Press "Enter" to skip to content

San Francisco residents want license plate reader cameras to deter sex work in Mission District

San Francisco residents living along Capp Street in the Mission District spent much of last year pushing for traffic barriers to break up the flow of drivers in the area, who reportedly were looking to pay for sex.

Months later it appears the barriers have worked. But it now seems the prostitution problem was pushed a few blocks down in the Shotwell Street area.

Residents on Shotwell Street said the issue has gotten out of hand since last year and the narrow street has become overrun by traffic, solicitation, fender benders, and sometimes even threats.

“Everyone has a story of a hit and run,” said a resident, who did not want to be identified due to safety concerns. “Everyone has a story of an altercation.”

The residents was among a group that was recently threatened by a sex worker saying her pimp would come by and shoot them all. One resident also said residents know this kind of activity has happened in the area for years.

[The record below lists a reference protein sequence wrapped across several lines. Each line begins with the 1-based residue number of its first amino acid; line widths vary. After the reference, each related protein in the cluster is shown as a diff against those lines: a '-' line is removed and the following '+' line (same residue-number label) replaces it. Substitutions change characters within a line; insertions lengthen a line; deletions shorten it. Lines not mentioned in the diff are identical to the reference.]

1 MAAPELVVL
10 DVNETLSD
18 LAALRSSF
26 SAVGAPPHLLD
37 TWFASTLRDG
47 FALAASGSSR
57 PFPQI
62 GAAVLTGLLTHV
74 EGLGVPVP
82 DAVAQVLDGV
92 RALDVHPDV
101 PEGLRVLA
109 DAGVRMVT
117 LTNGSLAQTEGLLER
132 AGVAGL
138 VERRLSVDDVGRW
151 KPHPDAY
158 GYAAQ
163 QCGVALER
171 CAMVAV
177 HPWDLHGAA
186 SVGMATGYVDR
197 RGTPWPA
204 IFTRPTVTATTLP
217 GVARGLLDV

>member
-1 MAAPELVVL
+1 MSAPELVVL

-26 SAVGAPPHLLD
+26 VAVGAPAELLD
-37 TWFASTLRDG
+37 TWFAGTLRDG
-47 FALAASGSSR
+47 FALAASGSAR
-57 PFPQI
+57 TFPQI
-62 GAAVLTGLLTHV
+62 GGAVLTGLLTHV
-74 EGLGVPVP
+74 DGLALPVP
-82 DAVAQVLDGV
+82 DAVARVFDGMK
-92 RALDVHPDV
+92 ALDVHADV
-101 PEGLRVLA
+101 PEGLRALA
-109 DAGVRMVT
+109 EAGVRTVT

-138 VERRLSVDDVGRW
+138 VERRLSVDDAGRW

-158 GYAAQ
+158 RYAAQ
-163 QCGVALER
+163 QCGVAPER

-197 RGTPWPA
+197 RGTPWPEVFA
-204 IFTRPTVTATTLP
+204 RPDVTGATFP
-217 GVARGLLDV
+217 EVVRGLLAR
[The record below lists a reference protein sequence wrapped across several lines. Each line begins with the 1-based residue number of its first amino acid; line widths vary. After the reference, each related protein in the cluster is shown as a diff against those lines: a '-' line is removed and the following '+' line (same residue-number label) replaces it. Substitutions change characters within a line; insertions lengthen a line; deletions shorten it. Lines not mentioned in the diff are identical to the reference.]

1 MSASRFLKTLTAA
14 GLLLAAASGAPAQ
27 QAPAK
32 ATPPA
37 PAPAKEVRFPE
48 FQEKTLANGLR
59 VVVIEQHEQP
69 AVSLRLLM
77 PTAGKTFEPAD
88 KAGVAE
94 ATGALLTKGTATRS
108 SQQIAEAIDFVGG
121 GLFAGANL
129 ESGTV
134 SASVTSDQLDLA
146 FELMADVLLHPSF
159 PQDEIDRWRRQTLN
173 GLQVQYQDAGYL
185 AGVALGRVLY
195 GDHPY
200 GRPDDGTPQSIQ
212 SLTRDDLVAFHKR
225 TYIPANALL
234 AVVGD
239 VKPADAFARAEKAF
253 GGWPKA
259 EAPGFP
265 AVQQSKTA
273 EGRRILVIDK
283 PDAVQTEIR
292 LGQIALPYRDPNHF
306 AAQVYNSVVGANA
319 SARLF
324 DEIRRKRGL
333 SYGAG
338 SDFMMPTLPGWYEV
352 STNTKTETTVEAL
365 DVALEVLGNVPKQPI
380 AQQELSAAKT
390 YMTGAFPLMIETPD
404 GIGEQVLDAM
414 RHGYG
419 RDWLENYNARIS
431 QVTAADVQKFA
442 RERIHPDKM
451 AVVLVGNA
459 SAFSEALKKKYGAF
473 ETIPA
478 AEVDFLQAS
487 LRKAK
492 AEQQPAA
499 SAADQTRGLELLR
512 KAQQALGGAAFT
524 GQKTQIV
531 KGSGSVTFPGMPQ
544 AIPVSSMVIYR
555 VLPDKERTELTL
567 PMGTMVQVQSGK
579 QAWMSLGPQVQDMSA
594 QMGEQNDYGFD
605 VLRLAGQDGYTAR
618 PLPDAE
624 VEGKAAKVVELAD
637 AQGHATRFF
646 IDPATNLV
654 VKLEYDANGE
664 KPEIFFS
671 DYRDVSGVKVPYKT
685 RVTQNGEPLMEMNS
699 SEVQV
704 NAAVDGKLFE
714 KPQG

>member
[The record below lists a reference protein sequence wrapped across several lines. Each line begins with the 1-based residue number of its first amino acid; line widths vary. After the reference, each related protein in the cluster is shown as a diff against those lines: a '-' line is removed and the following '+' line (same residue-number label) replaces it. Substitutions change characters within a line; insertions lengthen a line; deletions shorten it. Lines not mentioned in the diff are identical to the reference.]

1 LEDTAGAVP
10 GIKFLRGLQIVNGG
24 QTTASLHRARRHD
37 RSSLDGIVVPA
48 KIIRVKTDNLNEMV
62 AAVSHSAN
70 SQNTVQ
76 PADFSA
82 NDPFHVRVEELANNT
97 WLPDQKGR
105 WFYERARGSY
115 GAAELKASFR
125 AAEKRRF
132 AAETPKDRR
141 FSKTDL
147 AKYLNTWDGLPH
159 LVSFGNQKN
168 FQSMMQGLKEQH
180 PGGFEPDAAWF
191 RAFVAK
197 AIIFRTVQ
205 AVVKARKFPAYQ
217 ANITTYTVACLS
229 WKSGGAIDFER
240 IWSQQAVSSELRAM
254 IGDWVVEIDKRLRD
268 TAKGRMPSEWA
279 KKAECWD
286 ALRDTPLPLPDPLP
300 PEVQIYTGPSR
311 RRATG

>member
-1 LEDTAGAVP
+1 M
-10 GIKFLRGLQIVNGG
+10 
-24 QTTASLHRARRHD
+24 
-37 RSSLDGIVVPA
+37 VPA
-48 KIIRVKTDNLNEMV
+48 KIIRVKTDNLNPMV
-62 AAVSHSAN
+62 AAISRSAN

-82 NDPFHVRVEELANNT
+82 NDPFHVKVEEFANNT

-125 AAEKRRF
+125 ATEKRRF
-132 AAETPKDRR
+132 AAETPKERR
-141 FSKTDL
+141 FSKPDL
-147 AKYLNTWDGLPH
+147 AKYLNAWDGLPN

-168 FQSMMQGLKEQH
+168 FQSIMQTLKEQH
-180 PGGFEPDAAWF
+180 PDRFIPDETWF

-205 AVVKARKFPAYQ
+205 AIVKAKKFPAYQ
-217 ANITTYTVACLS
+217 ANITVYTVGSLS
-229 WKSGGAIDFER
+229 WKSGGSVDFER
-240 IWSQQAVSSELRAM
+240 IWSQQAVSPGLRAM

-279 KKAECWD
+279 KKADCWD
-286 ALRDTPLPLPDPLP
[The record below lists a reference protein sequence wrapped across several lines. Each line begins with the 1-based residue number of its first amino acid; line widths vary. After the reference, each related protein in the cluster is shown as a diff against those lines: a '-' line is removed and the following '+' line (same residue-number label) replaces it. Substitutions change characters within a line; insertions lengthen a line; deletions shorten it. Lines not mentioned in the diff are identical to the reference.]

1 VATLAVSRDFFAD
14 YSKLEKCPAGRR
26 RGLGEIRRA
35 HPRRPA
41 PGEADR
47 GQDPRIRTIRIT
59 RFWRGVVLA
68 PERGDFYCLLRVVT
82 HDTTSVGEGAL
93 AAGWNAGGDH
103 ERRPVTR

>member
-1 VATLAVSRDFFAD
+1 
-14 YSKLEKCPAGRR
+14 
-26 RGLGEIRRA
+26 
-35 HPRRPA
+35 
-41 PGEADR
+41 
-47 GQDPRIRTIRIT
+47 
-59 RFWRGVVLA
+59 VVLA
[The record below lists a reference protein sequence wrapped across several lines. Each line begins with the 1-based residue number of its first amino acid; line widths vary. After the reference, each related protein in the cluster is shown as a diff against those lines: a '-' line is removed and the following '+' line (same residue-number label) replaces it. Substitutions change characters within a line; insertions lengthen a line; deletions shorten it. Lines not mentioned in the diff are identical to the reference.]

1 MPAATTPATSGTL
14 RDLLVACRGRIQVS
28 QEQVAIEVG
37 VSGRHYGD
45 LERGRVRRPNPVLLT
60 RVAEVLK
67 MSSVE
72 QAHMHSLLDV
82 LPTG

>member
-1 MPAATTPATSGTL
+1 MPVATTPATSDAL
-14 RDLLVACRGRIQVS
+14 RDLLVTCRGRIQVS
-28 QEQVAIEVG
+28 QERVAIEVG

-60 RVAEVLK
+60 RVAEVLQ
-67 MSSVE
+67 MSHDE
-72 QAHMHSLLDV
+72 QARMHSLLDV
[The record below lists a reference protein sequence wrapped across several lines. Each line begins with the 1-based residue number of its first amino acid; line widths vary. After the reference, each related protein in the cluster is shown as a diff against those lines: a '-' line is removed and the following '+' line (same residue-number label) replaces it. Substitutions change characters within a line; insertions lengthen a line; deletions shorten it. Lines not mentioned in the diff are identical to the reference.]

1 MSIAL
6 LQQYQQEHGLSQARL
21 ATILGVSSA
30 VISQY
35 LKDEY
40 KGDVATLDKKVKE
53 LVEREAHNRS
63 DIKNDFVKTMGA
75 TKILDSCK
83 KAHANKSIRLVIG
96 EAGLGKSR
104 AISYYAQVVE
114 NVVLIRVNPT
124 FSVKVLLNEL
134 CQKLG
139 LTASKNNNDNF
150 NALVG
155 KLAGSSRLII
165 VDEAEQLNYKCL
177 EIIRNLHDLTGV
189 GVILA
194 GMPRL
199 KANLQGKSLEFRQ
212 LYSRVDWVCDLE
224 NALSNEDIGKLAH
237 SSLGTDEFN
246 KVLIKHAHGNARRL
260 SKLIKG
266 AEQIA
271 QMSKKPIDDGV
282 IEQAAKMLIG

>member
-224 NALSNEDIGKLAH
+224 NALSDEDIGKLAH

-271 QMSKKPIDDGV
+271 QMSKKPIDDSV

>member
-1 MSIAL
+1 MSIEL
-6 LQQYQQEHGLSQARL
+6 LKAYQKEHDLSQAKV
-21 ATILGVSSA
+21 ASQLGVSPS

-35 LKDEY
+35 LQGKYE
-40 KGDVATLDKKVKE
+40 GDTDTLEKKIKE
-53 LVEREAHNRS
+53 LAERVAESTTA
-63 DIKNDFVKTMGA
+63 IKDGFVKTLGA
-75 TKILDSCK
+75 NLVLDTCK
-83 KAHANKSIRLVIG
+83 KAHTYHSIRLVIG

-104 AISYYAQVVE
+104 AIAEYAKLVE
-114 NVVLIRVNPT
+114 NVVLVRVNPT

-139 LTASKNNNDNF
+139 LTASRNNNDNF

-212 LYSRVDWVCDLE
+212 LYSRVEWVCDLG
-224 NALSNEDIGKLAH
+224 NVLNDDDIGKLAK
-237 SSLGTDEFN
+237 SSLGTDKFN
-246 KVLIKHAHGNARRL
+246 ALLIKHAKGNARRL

But finding used condoms in the street, being threatened, and the volume of traffic are all new.

“There’s literally lines of hundreds of Johns just going around the block, all night long,” said David Quinby, a Shotwell Street resident.

Residents have contacted police about the issues and have drafted a petition, calling on the city to install 16 of its new license plate reader cameras in the neighborhood.

San Francisco Mayor London Breed said the first batch will start getting installed at major intersections in the city by this spring. Breed is also pushing for Proposition E to pass, which would allow the city to use facial recognition cameras for surveillance.

“And that’s why having surveillance technology is so important,” Breed said. “Because it gives us the ability to pay attention to things that are happening, without necessarily needing to have an officer on every corner.”

The neighborhood petition is addressed to Supervisor Hilary Ronen, who represents the district. Ronen said she just learned about the petition and has questions.

“I need to see those proposals,” she said. “There’s a lot of details. We have to protect people’s privacy. Also, how can you tell if someone’s a John, or just driving their car down the street?”

The neighborhood petition for those license plate reading cameras was launched Sunday. The organizer said he has collected 144 signatures so far.


Source: NBC Bay Area

Be First to Comment

    Leave a Reply

    Your email address will not be published. Required fields are marked *